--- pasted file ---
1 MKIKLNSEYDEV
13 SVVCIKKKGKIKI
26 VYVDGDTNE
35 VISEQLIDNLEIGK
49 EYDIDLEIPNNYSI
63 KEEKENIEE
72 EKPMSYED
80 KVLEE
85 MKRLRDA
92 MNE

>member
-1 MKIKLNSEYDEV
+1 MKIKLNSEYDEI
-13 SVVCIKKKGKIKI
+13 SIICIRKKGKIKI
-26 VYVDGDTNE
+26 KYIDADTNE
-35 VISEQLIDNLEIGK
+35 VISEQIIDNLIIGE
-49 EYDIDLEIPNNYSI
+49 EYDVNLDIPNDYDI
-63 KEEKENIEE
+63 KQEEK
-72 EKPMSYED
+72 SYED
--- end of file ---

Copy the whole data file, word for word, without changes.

1 MKIKLNSEYDEV
13 SVVCIKKKGKIKI
26 VYVDGDTNE
35 VISEQLIDNLEIGK
49 EYDIDLEIPNNYSI
63 KEEKENIEE
72 EKPMSYED
80 KVLEE
85 MKRLRDA
92 MNE

>member
-1 MKIKLNSEYDEV
+1 MKIKLNSEYDEI
-13 SVVCIKKKGKIKI
+13 SIICIRKKGKIKI
-26 VYVDGDTNE
+26 KYIDADTNE
-35 VISEQLIDNLEIGK
+35 VISEQIIDNLIIGE
-49 EYDIDLEIPNNYSI
+49 EYDVNLDIPNDYDI
-63 KEEKENIEE
+63 KQEEK
-72 EKPMSYED
+72 SYED